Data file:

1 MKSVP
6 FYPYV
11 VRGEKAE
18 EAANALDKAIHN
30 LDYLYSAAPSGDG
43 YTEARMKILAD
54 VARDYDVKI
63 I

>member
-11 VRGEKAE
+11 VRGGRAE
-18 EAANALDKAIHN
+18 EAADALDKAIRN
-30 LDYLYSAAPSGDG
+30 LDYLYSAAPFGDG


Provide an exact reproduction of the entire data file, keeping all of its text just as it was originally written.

1 MKSVP
6 FYPYV
11 VRGEKAE
18 EAANALDKAIHN
30 LDYLYSAAPSGDG
43 YTEARMKILAD
54 VARDYDVKI
63 I

>member
-11 VRGEKAE
+11 VRGGRAE
-18 EAANALDKAIHN
+18 EAADALDKAIRN
-30 LDYLYSAAPSGDG
+30 LDYLYSAAPFGDG